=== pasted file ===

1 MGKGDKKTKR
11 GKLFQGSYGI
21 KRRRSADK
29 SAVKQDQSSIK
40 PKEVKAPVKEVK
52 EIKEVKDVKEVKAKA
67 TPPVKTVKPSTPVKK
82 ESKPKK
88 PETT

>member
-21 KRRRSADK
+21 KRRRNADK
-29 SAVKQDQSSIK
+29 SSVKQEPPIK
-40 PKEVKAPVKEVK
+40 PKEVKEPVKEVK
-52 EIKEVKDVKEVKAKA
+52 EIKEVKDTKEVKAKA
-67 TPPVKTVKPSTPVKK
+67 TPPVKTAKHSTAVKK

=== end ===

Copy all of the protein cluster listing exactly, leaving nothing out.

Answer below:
1 MGKGDKKTKR
11 GKLFQGSYGI
21 KRRRSADK
29 SAVKQDQSSIK
40 PKEVKAPVKEVK
52 EIKEVKDVKEVKAKA
67 TPPVKTVKPSTPVKK
82 ESKPKK
88 PETT

>member
-21 KRRRSADK
+21 KRRRNADK
-29 SAVKQDQSSIK
+29 SSVKQEPPIK
-40 PKEVKAPVKEVK
+40 PKEVKEPVKEVK
-52 EIKEVKDVKEVKAKA
+52 EIKEVKDTKEVKAKA
-67 TPPVKTVKPSTPVKK
+67 TPPVKTAKHSTAVKK